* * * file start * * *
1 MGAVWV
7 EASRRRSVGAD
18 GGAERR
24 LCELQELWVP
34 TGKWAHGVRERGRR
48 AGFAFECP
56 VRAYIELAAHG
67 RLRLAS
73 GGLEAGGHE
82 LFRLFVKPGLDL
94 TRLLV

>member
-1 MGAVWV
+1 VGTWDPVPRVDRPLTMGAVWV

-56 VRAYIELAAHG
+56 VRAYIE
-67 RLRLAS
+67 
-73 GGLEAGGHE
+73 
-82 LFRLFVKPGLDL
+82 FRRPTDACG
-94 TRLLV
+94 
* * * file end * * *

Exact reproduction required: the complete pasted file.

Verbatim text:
1 MGAVWV
7 EASRRRSVGAD
18 GGAERR
24 LCELQELWVP
34 TGKWAHGVRERGRR
48 AGFAFECP
56 VRAYIELAAHG
67 RLRLAS
73 GGLEAGGHE
82 LFRLFVKPGLDL
94 TRLLV

>member
-1 MGAVWV
+1 VGTWDPVPRVDRPLTMGAVWV

-56 VRAYIELAAHG
+56 VRAYIE
-67 RLRLAS
+67 
-73 GGLEAGGHE
+73 
-82 LFRLFVKPGLDL
+82 FRRPTDACG
-94 TRLLV
+94 